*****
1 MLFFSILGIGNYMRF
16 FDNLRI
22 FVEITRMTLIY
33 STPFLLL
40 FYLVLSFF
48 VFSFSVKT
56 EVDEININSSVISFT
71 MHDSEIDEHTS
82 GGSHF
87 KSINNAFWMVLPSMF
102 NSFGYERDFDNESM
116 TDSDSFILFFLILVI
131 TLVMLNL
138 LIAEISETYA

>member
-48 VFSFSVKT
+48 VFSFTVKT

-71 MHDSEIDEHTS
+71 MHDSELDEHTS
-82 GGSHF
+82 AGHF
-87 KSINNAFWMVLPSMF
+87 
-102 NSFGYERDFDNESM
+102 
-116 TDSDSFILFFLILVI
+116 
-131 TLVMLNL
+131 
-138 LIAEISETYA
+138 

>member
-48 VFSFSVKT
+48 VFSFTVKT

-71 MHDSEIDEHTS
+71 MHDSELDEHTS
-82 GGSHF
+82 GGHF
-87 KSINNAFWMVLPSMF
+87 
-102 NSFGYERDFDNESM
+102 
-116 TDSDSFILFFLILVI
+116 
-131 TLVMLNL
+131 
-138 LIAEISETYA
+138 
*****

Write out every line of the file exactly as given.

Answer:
1 MLFFSILGIGNYMRF
16 FDNLRI
22 FVEITRMTLIY
33 STPFLLL
40 FYLVLSFF
48 VFSFSVKT
56 EVDEININSSVISFT
71 MHDSEIDEHTS
82 GGSHF
87 KSINNAFWMVLPSMF
102 NSFGYERDFDNESM
116 TDSDSFILFFLILVI
131 TLVMLNL
138 LIAEISETYA

>member
-48 VFSFSVKT
+48 VFSFTVKT

-71 MHDSEIDEHTS
+71 MHDSELDEHTS
-82 GGSHF
+82 AGHF
-87 KSINNAFWMVLPSMF
+87 
-102 NSFGYERDFDNESM
+102 
-116 TDSDSFILFFLILVI
+116 
-131 TLVMLNL
+131 
-138 LIAEISETYA
+138 

>member
-48 VFSFSVKT
+48 VFSFTVKT

-71 MHDSEIDEHTS
+71 MHDSELDEHTS
-82 GGSHF
+82 GGHF
-87 KSINNAFWMVLPSMF
+87 
-102 NSFGYERDFDNESM
+102 
-116 TDSDSFILFFLILVI
+116 
-131 TLVMLNL
+131 
-138 LIAEISETYA
+138 